Lab Assignment--Compile and Debug

Part 1 - Linux/Unix Commands

Before you get started, you need to know the script command and how to
remotely log onto a Linux machine.

You can think of the script as a "recording" of your Unix commands.
A script is started by typing: script filename.
Typically, you want to name your files with an extension of .log.
You end the script by typing exit.

To remotely log on to the Linux machines, you first need to know the Linux
machines that are available to you.  The command to tell you that is: 
cs_clients CL115.

Then, you pick one machine from the list and type: ssh machine

Follow all of the steps:
  1. start a script in your home directory
  2. (hint: script commands.log will start the script and save it to commands.log)
  3. display all of the Linux machines in CL115
  4. log onto one of the Linux machines in the list
  5. (create and) change into your cs330 directory
  6. (create and) change into your labs directory
  7. (create and) change into your lab1 directory
  8. create two new directories named unix and code
  9. change into your unix directory
  10. without using a text editor, create three files called 'one', 'two', and 'three'
  11. check the timestamps with ls -l
  12. create a directory named BAK
  13. copy the file 'three' to the directory BAK and rename it 'three.bak' (try to do it in one statement)
  14. change working directory to BAK
  15. check the timestamps and permissions with ls -l
  16. move up one directory
  17. remove the directory BAK and its contents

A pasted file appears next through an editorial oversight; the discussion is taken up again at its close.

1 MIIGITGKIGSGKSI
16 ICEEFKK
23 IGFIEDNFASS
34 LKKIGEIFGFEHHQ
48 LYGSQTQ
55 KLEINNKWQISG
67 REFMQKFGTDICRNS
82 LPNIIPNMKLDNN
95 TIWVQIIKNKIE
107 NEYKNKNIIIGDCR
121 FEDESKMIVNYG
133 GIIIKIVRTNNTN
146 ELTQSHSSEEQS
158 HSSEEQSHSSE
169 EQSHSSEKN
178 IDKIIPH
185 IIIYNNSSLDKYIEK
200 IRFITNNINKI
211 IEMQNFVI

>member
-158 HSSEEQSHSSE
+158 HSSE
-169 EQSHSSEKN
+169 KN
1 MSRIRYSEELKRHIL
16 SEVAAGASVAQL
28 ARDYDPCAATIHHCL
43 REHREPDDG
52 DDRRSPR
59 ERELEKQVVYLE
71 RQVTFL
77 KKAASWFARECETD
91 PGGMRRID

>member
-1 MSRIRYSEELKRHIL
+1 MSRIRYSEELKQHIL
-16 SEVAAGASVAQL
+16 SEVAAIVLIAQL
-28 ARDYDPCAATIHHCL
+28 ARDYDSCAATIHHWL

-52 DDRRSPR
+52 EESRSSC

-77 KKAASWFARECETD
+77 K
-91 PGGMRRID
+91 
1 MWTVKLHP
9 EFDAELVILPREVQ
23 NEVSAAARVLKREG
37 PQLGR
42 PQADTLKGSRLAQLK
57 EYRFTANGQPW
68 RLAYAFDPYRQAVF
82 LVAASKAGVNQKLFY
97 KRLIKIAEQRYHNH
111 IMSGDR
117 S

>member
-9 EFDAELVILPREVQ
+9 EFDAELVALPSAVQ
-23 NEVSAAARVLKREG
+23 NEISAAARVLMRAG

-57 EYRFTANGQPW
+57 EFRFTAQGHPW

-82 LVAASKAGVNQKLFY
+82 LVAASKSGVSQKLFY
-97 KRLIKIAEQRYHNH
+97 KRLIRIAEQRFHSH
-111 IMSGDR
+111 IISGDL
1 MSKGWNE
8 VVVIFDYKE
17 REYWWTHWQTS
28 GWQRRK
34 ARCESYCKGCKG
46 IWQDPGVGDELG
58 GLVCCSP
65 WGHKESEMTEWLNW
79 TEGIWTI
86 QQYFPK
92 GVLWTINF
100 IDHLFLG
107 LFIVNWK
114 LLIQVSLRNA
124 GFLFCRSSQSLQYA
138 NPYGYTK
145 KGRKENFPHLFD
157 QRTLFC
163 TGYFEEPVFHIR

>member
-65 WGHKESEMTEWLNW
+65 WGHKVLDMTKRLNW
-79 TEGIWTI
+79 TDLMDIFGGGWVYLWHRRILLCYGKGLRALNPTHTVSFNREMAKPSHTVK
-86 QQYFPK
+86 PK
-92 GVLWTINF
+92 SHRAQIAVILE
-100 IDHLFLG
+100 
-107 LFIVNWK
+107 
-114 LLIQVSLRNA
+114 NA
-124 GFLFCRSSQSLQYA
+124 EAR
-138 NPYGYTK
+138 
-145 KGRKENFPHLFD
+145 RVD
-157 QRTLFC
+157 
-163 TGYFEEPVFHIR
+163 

18. logout of the Linux machine (hint: exit or lo)
  19. exit from the script (hint: exit)

Part 2 - Makefile

Copy three "C" files into your code directory by using the following command:
cp /net/data/ftp/pub/class/330/CompileDebug/Exercise/*.* .
Write a Makefile for these files with the following specifications:

Part 3 - Fix the Code

The code provided should compile; but it contains several logic errors.

Use gdb and valgrind to help you find these errors.

In the end, when you run your code through valgrind, you should see a message similar to the following:

==5583== HEAP SUMMARY:
==5583==     in use at exit: 0 bytes in 0 blocks
==5583==   total heap usage: 1 allocs, 1 frees, 400 bytes allocated
==5583== All heap blocks were freed -- no leaks are possible
==5583== For counts of detected and suppressed errors, rerun with: -v
==5583== ERROR SUMMARY: 0 errors from 0 contexts (suppressed: 8 from 6) 

Part 4 - Capture: "make", "valgrind", and "gdb"

In this part, you will bring together all of the tools from this lab into one script. Follow the steps below using your debugged code from this lab:

  1. script scriptname (use your own "scriptname")
  2. make clean
  3. make
  4. valgrind --leak-check=yes executable (substitute your own executable name)
  5. gdb executable (substitute your own executable name)
  6. Set a breakpoint on the findAndReturnMax (in the functions.c file)
  7. run the code with an input of 50 for the size of the array
  8. Using "length", print all of the elements in the array
  9. print the value of "max"
  10. use next as many times as needed (inside the "for" loop) to see the value of "max" change
  11. After "max" has been assigned a different value inside the "for" loop, print the value of "max"
  12. Use until at the "for" loop to skip over the other iterations of the loop
  13. print the value of "max"
  14. use next to continue through the code until you get a message that your program or process "exited normally"
  15. quit the debugger
  16. exit the script

Deliverables: 3 code files, 1 makefile, 2 script files

  1. Script of Unix commands from Part 1
  2. Debugged code: main.c, functions.c, and functions.h
  3. Makefile for the project.
  4. Script of make, valgrind, and gdb from Part 4